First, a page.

The coronavirus vaccine being jointly developed by AstraZeneca and researchers at Oxford University provides “a strong immune response,” a new study shows.
A team of researchers at Bristol University examined the vaccine’s response upon entering the human body and said that it accurately follows the necessary genetic instructions.
“We are able to confirm that the genetic instructions underpinning this vaccine, which is being developed fast as safely as possible, are correctly followed when they get into a human cell,” lead researcher David Matthews told British media.
Matthews said that the study was the first one so far who had been able to provide clear answers and show that the candidate vaccine “is doing everything we expected,” hailing the results as “good news in our fight against the illness.”
Sarah Gilbert, a leading researcher involved in the clinical trials, said that the study showed that the vaccine candidate was able to reproduce large amounts of the “spike protein” characteristic of the coronavirus with “great accuracy.”
“This goes a long way to explaining the success of the vaccine in inducing a strong immune response,” she added, since the vaccine aimed to train the body to recognise and fight the virus upon real contamination.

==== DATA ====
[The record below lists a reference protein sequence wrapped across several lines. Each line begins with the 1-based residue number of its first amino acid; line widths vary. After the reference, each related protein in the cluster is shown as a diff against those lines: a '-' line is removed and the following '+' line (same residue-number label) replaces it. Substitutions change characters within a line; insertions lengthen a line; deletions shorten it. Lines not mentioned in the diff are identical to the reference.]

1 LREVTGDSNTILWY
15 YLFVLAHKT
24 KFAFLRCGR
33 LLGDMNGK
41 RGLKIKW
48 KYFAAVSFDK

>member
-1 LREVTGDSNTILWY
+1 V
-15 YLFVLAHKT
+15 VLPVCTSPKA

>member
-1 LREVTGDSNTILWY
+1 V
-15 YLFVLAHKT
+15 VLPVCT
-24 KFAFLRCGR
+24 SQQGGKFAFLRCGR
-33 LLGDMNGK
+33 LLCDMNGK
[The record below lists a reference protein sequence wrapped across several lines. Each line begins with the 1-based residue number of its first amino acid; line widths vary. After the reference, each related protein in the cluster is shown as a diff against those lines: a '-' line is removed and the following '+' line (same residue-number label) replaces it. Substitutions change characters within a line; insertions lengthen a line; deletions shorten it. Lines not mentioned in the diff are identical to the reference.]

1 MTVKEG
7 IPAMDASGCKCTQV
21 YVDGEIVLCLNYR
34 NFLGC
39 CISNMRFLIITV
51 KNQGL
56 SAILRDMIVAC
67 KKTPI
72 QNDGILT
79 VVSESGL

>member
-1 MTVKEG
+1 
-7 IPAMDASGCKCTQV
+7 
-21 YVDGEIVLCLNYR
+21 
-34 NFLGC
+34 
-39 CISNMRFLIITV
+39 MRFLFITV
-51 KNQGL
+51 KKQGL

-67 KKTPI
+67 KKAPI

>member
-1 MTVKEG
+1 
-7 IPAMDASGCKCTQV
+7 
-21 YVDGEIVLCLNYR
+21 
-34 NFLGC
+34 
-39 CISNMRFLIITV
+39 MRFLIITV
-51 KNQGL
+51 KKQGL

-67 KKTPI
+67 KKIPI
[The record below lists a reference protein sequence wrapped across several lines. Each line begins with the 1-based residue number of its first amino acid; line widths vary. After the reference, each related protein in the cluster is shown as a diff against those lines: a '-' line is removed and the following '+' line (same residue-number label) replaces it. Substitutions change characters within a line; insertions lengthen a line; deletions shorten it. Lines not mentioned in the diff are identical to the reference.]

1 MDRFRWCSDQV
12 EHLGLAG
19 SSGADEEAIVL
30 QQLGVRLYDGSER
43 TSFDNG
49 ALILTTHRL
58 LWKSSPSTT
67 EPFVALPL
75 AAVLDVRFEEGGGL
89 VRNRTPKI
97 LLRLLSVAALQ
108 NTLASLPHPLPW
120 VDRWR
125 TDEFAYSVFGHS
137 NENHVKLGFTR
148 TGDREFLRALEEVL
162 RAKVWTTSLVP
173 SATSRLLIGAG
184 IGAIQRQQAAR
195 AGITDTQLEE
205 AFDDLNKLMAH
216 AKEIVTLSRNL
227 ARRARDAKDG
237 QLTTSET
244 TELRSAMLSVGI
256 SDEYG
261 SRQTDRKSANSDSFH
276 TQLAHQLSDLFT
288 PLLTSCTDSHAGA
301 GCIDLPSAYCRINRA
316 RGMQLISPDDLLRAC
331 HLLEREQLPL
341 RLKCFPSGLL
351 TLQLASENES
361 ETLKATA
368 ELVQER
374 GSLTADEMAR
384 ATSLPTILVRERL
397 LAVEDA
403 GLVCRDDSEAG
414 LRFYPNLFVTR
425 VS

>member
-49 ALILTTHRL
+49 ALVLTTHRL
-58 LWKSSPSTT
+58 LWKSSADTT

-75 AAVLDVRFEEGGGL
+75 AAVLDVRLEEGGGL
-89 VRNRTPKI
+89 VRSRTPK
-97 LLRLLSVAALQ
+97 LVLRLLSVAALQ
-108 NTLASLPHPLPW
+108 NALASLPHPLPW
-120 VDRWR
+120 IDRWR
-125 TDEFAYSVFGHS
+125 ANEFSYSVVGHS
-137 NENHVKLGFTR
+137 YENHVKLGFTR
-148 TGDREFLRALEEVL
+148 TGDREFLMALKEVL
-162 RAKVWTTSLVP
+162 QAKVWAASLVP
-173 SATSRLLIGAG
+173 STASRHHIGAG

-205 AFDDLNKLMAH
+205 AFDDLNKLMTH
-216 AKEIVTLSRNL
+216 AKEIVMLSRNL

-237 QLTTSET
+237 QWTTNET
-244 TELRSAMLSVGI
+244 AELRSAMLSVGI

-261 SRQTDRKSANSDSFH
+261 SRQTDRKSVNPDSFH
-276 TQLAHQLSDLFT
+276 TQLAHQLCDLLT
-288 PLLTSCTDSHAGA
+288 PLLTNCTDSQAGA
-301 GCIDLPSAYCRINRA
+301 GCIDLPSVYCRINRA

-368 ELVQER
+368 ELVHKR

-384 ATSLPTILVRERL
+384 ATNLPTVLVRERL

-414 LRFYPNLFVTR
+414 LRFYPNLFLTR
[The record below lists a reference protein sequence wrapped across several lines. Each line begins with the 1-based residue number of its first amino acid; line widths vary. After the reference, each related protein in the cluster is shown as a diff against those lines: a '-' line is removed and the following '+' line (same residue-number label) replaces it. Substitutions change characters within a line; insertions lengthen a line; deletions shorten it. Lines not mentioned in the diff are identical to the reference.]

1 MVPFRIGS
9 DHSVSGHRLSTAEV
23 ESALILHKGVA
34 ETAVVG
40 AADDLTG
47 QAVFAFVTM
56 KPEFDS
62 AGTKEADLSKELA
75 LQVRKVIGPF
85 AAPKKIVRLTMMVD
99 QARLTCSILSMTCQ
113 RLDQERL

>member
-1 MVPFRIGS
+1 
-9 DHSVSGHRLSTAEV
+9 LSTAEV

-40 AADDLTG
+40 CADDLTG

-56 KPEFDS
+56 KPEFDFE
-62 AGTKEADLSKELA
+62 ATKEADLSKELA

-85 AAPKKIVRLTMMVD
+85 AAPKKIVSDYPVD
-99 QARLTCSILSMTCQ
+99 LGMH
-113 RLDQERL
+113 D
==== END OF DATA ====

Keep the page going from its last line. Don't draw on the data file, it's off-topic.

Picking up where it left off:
The findings of the Bristol University study have not yet been peer-reviewed and have been shared prior to publication in a scientific journal, the researchers said.
The candidate vaccine is currently going through final, Phase-3 clinical trials and millions of doses have already been secured by the EU and other national governments.
Through the EU’s deal with pharma giant AstraZeneca —one of three clinched by the bloc— Belgium is set to receive some 3 million doses of the candidate shot, pending its regulatory approval, which officials have said could begin being delivered in the spring.
In early September, the vaccine trials were temporarily halted after a UK participant developed a “serious side effect,” but were resumed after evaluation.